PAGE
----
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Darlington Double Didn’t Produce Twins

| Senior Writer, RacinToday.com Thursday, May 21 2020

Denny Hamlin collected a rare Wednesday night victory when he won at Darlington. (Photo courtesy of NASCAR)

DARLINGTON, S.C. – Two NASCAR Cup point races in four days at the same track had never occurred in the series 71-year history until this week at Darlington Raceway and there was very little similarity between the two events.

Denny Hamlin claimed his second victory this season in Wednesday night’s rain-shortened Toyota 500, while Kevin Harvick secured his first win this year in the Sunday afternoon Real Heroes 400. Hamlin’s win occurred at night in cool temperatures, which meant “tires didn’t quite mean as much,” crew chief Chris Gabehart said. It was the opposite for Harvick, whose dominating win came in more seasonal South Carolina May weather – hot and humid.

Even before Wednesday’s race ended 20 laps shy of its scheduled 228-lap distance, it still was slated to be 65 laps shorter than Sunday’s 293-lap event. Sunday’s starting lineup was determined by a draw. Wednesday’s starting lineup was set by inverting Sunday’s finishing order. First 1-20 was inverted and then 21-40.

The inversion, the shorter race and probably the fact the drivers weren’t stepping into their cars for the first time in 71 days all combined to make Wednesday’s race a more emotionally charged, aggressive event. Hamlin led only once for 12 laps and there were 17 lead changes among 13 drivers. That’s a big difference from Sunday’s race when Harvick led twice for 159 laps and there were only 10 lead changes among six drivers.

Wednesday night the final caution period actually occurred not for rain, but for an incident between Chase Elliott’s Chevrolet and Kyle Busch’s Toyota on the frontstretch. 

Elliott was second at the time and in position to pass Hamlin when the accident occurred. Busch, who was on the inside, attempted to squeeze between Elliott and Harvick as they raced for turn one. There wasn’t room and he hit Elliott’s left rear, turning him into the inside wall. A visibly upset Elliott refused to get into the waiting ambulance until he flipped off Busch.

“Obviously, I just made a mistake, misjudged the gap, sent him into the wall,” Busch said after finishing second. “That was entirely unintentional. 

“I’ll definitely reach out to him and tell him I’m sorry, tell him I hate it that it happened. All I can do. That doesn’t change the outcome of the night.”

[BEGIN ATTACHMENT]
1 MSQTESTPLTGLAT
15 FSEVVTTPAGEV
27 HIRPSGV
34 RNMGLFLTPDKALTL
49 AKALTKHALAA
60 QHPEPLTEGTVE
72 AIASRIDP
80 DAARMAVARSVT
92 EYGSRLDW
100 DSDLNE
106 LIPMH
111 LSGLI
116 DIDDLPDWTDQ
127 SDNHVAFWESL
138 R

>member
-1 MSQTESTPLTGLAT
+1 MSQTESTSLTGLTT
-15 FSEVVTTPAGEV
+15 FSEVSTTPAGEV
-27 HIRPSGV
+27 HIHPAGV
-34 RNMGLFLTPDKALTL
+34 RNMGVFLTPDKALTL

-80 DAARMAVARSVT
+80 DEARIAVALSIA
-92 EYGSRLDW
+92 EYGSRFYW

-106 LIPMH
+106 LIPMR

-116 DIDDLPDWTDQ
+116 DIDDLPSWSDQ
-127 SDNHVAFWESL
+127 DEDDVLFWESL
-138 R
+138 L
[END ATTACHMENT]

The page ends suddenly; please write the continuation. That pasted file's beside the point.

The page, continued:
Elliott didn’t confront Busch after the race, but his crew chief Alan Gustafson did. Gustafson, who was Busch’s crew chief at Hendrick Motorsports 2005-2007, said his former driver’s explanation didn’t calm the situation.

“Ultimately, he (Busch) made a mistake and I get it,” Gustafson said. “I don’t think he intentionally wrecked us, but you just get tired of coming out on the wrong end of those deals too often. I certainly feel like we were in position to win that race. Denny (Hamlin) was in trouble on old tires and we were going to clear Kyle.”

Hamlin’s crew had given him his only remaining set of new tires on his last stop. The tires they removed at that time only had 1 ½ laps on them, so the plan was to prepare the scuffs for use again in case they were needed. The next opportunity came so quickly that the lug nuts weren’t set on the wheels. 

“It takes a little bit of time once you glue them up to get the lug nuts where you’re confident you can do another pit stop,” Gabehart explained. “I wasn’t 100 percent certain we could have a flawless pit stop there. If we had a lug nut fall off, it would have ruined our day.”

  Hamlin’s third Darlington victory and 39th-career win came in the first Wednesday NASCAR Cup race since Richard Petty claimed his 200th victory on July 4, 1984.  

“I just love the race track,” Hamlin said about Darlington. “I think the driver can make up a little bit of maybe what his car doesn’t have with moving around the race track, different lines, throttle and brake application. There’s a lot of things a driver can do to make his performance better at this type of race track.”

Six races into the 2020 season interrupted by the COVID-19 pandemic, Hamlin remains the only Joe Gibbs Racing driver to have won. After the three-race western swing that followed the season-opening Daytona 500, many questioned JGR’s competitiveness this season. 

“I think we’re still behind,” Hamlin admitted. “I don’t think we can sugarcoat it in any kind of way and say we’re in good shape now. I think the Hendrick cars, in particular, are the class of the field right now. The Fords are always fast. 

“I think we still have a lot of work to do. I saw some improvement from Sunday to today and that was just setup. The cars weren’t a big difference. It was just getting your car right for the race track. Maybe putting more emphasis on the actual setup and having the car actually drive good is something that’s going to be better for success for us.”

The series now moves to Charlotte Motor Speedway for the traditional Memorial Day weekend Coca-Cola 600 on Sunday. Unlike previous years, qualifying will occur on race day at 2 p.m. Stock car racing’s longest event is scheduled for a 6 p.m. start. 

| Senior Writer, RacinToday.com Thursday, May 21 2020
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